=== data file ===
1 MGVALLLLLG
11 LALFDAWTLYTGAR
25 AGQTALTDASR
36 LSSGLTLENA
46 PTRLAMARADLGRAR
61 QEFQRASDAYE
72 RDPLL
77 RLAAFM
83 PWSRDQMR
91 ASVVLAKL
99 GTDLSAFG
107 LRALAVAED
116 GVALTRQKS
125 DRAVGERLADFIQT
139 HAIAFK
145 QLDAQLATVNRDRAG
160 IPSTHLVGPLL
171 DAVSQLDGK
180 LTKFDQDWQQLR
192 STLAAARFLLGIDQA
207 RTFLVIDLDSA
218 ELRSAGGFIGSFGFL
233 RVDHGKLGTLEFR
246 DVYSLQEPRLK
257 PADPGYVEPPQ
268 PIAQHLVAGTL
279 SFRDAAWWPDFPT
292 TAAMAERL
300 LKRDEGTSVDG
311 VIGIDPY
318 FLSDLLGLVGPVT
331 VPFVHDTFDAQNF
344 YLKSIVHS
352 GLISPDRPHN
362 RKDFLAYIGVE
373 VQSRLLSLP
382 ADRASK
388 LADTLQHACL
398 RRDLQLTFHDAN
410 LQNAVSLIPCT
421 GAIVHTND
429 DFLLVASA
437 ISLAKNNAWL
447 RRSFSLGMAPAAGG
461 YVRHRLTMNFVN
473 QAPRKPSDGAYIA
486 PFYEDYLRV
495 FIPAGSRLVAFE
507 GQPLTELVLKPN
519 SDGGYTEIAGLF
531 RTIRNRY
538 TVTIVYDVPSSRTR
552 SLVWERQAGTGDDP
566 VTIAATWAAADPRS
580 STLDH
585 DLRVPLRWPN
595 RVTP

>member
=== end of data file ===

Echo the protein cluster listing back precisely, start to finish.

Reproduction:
1 MGVALLLLLG
11 LALFDAWTLYTGAR
25 AGQTALTDASR
36 LSSGLTLENA
46 PTRLAMARADLGRAR
61 QEFQRASDAYE
72 RDPLL
77 RLAAFM
83 PWSRDQMR
91 ASVVLAKL
99 GTDLSAFG
107 LRALAVAED
116 GVALTRQKS
125 DRAVGERLADFIQT
139 HAIAFK
145 QLDAQLATVNRDRAG
160 IPSTHLVGPLL
171 DAVSQLDGK
180 LTKFDQDWQQLR
192 STLAAARFLLGIDQA
207 RTFLVIDLDSA
218 ELRSAGGFIGSFGFL
233 RVDHGKLGTLEFR
246 DVYSLQEPRLK
257 PADPGYVEPPQ
268 PIAQHLVAGTL
279 SFRDAAWWPDFPT
292 TAAMAERL
300 LKRDEGTSVDG
311 VIGIDPY
318 FLSDLLGLVGPVT
331 VPFVHDTFDAQNF
344 YLKSIVHS
352 GLISPDRPHN
362 RKDFLAYIGVE
373 VQSRLLSLP
382 ADRASK
388 LADTLQHACL
398 RRDLQLTFHDAN
410 LQNAVSLIPCT
421 GAIVHTND
429 DFLLVASA
437 ISLAKNNAWL
447 RRSFSLGMAPAAGG
461 YVRHRLTMNFVN
473 QAPRKPSDGAYIA
486 PFYEDYLRV
495 FIPAGSRLVAFE
507 GQPLTELVLKPN
519 SDGGYTEIAGLF
531 RTIRNRY
538 TVTIVYDVPSSRTR
552 SLVWERQAGTGDDP
566 VTIAATWAAADPRS
580 STLDH
585 DLRVPLRWPN
595 RVTP

>member